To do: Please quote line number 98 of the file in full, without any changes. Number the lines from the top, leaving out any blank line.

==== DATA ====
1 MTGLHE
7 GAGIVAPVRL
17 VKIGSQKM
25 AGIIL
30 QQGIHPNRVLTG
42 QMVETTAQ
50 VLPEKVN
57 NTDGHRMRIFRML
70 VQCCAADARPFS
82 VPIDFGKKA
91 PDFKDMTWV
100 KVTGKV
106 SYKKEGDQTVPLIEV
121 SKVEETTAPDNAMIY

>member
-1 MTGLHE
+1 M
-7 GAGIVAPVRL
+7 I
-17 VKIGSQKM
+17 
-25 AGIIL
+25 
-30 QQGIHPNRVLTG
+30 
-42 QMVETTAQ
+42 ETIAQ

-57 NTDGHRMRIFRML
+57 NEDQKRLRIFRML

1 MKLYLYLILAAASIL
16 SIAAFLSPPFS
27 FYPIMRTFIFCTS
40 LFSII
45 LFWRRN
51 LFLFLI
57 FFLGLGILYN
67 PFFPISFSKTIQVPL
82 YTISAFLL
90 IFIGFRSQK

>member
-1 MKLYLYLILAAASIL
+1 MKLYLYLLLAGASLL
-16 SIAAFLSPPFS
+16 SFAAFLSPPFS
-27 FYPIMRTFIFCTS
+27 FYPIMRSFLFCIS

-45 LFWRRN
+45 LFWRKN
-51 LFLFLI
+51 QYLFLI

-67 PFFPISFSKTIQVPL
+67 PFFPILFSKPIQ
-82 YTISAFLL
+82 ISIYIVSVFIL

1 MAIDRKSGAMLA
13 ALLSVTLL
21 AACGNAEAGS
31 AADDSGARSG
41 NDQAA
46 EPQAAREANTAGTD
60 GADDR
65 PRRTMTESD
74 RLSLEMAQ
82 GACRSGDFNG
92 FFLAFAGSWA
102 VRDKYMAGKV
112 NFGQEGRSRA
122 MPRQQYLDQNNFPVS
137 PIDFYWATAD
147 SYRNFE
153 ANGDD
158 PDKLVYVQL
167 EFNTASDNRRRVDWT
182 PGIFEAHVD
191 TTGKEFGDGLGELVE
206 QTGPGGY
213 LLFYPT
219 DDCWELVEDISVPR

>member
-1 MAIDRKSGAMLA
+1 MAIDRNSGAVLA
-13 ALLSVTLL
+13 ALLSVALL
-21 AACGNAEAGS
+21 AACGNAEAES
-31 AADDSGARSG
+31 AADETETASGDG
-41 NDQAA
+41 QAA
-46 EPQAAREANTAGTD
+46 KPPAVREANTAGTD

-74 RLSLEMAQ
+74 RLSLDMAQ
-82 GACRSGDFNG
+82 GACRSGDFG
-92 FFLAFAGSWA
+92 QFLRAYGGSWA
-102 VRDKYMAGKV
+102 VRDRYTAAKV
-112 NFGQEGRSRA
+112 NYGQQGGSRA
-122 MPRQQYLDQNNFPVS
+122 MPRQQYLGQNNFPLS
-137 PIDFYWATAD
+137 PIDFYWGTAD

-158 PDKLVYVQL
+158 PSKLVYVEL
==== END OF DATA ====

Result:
-102 VRDKYMAGKV